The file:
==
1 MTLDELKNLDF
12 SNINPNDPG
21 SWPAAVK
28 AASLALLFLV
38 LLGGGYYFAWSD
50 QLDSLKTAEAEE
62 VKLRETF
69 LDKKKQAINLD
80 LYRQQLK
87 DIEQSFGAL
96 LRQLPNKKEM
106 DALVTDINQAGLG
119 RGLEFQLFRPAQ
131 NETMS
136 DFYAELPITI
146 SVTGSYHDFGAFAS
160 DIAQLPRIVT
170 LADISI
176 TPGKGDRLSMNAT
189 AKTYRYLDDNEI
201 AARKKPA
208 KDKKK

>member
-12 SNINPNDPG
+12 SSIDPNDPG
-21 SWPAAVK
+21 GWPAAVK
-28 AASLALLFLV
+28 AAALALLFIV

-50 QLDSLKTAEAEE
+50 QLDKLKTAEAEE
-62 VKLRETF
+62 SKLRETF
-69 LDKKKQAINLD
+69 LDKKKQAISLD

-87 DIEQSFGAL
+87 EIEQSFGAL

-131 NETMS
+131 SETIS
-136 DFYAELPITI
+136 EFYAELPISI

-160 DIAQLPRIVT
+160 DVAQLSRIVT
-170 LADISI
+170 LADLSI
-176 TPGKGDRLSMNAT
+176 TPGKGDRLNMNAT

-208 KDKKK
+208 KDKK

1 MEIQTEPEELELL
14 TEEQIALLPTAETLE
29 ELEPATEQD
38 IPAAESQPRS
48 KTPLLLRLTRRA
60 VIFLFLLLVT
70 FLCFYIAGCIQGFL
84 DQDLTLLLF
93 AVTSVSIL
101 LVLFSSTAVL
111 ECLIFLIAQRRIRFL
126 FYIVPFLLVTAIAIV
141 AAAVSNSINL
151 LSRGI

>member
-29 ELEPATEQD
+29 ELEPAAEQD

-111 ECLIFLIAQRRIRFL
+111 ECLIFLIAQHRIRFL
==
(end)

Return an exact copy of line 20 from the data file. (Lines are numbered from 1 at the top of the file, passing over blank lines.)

189 AKTYRYLDDNEI